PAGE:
And McConnell and Senate Minority Leader Charles SchumerChuck SchumerMeadows: 'I'm not optimistic there will be a solution in the very near term' on coronavirus package Biden calls on Trump, Congress to enact an emergency housing program Senators press Postal Service over complaints of slow delivery MORE (D-N.Y.) spent their morning trading shots over who was to blame for the lack of progress.

“But now, the Speaker of the House apparently signaled she rejects this bipartisan consensus and will not let a package go forward unless we continue paying people more not to work,” McConnell said, referring to the $600 per week unemployment boost that was included in the March bill.

Schumer fired back that “it’s abundantly clear that the Senate Republican proposal for the next phase of COVID relief is not a useful starting point” and that McConnell is “drawing lines” by insisting his liability reform proposal get in the bill.

But Republicans say they still want a broader package that would wrap all of the issues into one bill, and there is opposition from some for doing a smaller bill. 

Emerging from a closed-door Republican lunch, Sen. Richard BurrRichard Mauze BurrSenate GOP opens door to smaller coronavirus deal as talks lag Hillicon Valley: Google extending remote work policy through July 2021 | Intel community returns final Russia report to Senate committee after declassification | Study finds election officials vulnerable to cyberattacks Intel community returns final Russia report volume to Senate after declassification review MORE (R-N.C.) said they were still discussing it as a larger package.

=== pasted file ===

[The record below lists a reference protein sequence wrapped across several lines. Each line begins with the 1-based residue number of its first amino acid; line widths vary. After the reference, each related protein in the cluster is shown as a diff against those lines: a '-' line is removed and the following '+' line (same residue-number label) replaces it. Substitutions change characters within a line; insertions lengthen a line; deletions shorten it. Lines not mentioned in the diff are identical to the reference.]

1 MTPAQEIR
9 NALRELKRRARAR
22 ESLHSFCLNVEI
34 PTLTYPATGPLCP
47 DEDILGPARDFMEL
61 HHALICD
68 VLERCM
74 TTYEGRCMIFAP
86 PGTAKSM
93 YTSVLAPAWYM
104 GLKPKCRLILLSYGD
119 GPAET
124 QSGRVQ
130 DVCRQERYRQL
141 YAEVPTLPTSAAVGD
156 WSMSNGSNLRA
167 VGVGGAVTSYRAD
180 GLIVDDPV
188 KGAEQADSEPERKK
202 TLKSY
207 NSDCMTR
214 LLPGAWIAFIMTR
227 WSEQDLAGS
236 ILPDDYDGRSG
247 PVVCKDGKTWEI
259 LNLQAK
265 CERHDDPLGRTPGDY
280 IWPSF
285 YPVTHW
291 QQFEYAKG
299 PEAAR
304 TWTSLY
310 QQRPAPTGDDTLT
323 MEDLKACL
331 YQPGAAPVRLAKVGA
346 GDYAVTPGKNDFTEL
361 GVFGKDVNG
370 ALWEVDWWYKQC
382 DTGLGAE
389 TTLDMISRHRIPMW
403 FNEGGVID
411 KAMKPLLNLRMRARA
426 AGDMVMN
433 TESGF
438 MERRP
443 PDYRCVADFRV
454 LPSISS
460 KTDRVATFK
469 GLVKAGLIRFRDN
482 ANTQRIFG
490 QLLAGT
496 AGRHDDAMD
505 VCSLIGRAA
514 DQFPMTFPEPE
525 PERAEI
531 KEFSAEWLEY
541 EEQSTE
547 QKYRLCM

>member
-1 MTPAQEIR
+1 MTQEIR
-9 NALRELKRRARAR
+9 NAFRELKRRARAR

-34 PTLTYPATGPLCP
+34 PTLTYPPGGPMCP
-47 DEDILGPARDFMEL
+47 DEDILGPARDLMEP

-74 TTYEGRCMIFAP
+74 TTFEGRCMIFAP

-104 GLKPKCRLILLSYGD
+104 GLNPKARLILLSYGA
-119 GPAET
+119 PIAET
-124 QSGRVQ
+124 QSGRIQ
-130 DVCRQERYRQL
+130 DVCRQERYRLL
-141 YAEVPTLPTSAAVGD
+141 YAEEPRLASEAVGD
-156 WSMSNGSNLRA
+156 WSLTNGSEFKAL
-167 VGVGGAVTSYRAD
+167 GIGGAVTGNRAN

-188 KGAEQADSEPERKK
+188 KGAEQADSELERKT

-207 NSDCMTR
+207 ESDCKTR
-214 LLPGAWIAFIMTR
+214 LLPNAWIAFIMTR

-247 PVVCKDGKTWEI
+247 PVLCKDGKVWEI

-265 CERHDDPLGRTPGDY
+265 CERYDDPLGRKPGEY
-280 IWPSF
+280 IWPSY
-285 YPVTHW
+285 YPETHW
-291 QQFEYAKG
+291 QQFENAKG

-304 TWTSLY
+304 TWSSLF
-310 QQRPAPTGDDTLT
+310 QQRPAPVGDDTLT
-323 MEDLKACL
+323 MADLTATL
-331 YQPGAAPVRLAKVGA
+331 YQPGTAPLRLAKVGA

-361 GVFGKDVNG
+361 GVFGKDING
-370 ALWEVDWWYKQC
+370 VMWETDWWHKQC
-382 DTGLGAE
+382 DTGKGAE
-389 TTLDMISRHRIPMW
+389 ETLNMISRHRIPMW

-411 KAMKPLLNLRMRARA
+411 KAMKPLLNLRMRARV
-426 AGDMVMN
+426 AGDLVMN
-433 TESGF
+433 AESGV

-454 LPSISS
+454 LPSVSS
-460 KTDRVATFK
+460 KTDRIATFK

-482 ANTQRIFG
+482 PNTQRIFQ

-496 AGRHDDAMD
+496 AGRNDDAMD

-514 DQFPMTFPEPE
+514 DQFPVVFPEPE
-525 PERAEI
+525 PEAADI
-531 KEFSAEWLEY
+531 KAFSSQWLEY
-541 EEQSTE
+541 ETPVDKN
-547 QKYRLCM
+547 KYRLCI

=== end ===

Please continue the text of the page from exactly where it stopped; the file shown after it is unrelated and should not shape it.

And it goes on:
"There's no short-term package," he said. 

Sen. John CornynJohn CornynFrustration builds as negotiators struggle to reach COVID-19 deal Chamber of Commerce endorses Ernst for reelection Mini-exodus of Trump officials from Commerce to lobby on semiconductors MORE (R-Texas) added after the meeting with Meadows and Mnuchin that he did not support a short-term package. 

"We need to solve the problem," he said.